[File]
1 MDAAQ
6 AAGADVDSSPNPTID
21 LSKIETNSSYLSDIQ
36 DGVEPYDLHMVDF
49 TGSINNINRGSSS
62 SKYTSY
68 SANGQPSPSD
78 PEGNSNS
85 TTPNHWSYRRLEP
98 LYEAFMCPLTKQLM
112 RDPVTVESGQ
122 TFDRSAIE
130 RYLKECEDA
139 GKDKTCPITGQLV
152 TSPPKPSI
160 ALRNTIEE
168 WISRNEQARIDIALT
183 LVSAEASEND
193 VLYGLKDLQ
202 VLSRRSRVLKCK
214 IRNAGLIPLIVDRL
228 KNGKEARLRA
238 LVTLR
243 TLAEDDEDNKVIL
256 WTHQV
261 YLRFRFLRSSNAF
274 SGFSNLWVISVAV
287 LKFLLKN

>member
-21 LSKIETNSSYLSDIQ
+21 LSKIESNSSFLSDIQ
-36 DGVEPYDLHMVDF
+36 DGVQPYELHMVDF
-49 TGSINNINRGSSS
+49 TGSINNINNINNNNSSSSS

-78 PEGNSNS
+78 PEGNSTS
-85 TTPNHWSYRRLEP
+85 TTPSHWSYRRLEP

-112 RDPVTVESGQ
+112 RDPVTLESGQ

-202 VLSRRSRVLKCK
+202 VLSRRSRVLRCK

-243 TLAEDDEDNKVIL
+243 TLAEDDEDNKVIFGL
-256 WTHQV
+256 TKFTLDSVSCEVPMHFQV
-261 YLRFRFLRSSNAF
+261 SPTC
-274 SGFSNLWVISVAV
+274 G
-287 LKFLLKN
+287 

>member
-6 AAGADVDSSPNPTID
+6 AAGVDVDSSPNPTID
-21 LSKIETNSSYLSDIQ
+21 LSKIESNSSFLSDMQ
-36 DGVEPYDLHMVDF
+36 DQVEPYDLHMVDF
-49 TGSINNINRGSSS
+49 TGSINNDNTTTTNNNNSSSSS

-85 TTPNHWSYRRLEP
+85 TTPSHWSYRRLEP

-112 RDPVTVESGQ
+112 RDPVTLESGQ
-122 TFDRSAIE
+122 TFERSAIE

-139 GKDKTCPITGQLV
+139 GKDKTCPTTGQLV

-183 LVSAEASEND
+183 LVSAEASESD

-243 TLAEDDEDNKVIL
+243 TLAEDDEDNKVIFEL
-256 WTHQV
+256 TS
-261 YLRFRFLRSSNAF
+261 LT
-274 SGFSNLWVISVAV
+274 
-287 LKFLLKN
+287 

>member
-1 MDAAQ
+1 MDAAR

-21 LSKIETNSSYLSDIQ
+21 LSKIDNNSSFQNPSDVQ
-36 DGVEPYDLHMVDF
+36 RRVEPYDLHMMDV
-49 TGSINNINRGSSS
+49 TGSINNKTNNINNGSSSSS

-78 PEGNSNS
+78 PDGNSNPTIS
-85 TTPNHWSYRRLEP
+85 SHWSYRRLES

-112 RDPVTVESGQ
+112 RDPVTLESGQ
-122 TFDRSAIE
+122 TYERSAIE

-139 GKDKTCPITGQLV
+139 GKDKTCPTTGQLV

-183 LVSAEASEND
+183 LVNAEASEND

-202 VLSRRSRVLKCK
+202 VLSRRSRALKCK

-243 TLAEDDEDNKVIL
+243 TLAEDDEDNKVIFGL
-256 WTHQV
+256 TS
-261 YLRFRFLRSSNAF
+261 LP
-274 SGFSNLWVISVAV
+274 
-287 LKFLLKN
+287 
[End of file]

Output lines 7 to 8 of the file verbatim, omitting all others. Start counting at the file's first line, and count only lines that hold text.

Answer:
68 SANGQPSPSD
78 PEGNSNS